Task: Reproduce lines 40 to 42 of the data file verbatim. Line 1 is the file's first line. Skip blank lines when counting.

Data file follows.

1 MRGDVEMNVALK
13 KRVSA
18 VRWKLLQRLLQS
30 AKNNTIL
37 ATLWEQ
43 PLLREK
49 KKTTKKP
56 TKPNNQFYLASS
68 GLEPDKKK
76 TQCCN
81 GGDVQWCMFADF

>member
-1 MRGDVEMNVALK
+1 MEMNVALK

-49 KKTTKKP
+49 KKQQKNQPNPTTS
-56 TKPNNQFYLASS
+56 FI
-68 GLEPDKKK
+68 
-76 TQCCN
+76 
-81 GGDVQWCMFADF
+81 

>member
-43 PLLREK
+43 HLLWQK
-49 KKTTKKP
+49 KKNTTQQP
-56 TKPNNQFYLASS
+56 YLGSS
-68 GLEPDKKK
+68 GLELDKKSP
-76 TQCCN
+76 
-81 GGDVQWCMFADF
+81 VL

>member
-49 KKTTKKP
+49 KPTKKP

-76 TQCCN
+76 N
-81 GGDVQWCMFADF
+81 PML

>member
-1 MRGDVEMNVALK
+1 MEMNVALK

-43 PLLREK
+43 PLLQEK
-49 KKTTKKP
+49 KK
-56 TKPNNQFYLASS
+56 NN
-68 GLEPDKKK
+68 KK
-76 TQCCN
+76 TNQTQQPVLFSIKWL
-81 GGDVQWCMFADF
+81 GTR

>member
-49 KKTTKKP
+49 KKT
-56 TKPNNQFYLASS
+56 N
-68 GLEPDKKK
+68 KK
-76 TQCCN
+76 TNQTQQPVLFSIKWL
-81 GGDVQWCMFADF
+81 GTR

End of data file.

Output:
+49 KPTKKP

-76 TQCCN
+76 N